Using this definition on our asset we see for example:- The volatility over 5 years of ANSYS is 30.5%, which is higher, thus worse compared to the benchmark SPY (18.7%) in the same period.
- During the last 3 years, the volatility is 35.9%, which is higher, thus worse than the value of 22.5% from the benchmark.

'Downside risk is the financial risk associated with losses. That is, it is the risk of the actual return being below the expected return, or the uncertainty about the magnitude of that difference. Risk measures typically quantify the downside risk, whereas the standard deviation (an example of a deviation risk measure) measures both the upside and downside risk. Specifically, downside risk in our definition is the semi-deviation, that is the standard deviation of all negative returns.'

Which means for our asset as example:- Looking at the downside volatility of 20.9% in the last 5 years of ANSYS, we see it is relatively larger, thus worse in comparison to the benchmark SPY (13.6%)
- Looking at downside volatility in of 24.8% in the period of the last 3 years, we see it is relatively higher, thus worse in comparison to SPY (16.3%).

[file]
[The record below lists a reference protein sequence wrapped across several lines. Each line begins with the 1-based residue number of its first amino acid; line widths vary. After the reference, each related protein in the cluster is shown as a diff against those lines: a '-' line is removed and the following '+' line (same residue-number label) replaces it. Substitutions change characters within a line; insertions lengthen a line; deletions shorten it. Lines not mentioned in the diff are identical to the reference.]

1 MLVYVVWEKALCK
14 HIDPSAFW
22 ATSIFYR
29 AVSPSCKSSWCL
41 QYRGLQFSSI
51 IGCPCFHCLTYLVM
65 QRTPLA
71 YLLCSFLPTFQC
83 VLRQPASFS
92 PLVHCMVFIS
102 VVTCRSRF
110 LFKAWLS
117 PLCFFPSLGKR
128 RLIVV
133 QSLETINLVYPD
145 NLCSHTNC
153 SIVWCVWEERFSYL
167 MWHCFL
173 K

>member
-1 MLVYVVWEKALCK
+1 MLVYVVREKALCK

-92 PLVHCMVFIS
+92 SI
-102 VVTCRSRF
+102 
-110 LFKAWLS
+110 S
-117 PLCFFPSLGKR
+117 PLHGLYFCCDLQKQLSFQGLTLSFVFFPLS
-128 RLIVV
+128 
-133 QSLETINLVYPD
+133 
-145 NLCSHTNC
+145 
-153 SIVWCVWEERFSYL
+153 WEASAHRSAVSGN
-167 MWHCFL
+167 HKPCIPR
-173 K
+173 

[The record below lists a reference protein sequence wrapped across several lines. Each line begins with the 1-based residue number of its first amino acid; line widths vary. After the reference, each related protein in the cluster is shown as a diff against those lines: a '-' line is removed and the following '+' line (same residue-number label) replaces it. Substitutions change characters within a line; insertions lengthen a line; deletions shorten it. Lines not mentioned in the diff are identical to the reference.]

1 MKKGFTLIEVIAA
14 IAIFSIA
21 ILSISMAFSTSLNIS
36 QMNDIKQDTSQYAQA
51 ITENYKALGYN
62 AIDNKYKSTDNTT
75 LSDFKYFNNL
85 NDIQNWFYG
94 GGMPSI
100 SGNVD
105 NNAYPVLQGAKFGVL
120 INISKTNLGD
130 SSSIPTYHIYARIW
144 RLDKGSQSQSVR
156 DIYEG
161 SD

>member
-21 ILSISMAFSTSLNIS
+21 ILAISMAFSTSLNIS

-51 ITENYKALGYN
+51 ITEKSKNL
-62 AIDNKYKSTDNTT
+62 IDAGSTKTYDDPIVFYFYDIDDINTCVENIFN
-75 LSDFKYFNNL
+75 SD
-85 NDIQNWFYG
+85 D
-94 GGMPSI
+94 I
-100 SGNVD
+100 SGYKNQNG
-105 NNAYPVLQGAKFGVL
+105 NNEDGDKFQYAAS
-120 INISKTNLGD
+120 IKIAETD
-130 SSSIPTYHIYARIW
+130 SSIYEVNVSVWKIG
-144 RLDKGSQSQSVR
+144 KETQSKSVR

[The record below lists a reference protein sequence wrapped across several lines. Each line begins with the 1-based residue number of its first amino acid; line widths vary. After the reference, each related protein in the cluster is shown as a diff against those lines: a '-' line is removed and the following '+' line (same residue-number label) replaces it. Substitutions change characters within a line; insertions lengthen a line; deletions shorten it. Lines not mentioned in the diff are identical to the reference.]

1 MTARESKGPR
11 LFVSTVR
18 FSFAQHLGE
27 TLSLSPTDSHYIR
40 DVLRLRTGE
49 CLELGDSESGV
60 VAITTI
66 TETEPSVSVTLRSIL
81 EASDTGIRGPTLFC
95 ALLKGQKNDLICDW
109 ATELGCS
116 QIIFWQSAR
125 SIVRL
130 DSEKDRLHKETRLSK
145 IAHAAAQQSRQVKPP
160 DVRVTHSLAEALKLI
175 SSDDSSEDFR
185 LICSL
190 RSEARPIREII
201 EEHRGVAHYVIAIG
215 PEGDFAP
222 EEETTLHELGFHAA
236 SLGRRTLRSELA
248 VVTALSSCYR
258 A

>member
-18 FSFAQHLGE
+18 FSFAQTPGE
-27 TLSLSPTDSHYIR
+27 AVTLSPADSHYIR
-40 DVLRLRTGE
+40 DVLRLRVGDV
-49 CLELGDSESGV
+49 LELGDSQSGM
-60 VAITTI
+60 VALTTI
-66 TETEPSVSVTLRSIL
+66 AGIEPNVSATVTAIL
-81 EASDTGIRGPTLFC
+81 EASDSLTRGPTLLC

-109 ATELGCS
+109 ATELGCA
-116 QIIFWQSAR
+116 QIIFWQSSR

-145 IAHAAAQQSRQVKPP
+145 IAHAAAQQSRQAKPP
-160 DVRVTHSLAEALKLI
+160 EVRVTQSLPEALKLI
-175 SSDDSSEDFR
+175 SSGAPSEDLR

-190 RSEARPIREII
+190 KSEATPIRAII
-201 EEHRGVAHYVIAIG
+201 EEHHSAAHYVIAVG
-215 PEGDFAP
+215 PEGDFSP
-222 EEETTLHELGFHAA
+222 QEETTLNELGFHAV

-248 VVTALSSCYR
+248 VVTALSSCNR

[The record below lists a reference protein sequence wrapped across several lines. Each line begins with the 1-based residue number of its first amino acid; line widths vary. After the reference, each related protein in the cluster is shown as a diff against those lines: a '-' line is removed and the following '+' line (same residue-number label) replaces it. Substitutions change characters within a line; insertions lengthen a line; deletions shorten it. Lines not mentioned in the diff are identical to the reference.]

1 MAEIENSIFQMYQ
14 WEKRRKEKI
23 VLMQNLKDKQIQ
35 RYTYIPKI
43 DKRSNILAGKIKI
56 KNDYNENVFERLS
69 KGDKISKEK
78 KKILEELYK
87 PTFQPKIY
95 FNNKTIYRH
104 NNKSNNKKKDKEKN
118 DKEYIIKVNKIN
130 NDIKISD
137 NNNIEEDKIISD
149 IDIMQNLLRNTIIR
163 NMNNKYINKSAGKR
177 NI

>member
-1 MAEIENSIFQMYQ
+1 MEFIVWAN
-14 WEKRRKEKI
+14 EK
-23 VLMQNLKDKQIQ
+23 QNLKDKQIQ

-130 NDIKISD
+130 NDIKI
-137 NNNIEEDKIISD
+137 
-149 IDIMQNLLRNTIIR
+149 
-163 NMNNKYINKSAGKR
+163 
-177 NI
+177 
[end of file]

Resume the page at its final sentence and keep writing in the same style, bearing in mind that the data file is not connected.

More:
'The Sharpe ratio (also known as the Sharpe index, the Sharpe measure, and the reward-to-variability ratio) is a way to examine the performance of an investment by adjusting for its risk. The ratio measures the excess return (or risk premium) per unit of deviation in an investment asset or a trading strategy, typically referred to as risk, named after William F. Sharpe.'

Using this definition on our asset we see for example:- Compared with the benchmark SPY (0.8) in the period of the last 5 years, the Sharpe Ratio of 0.99 of ANSYS is higher, thus better.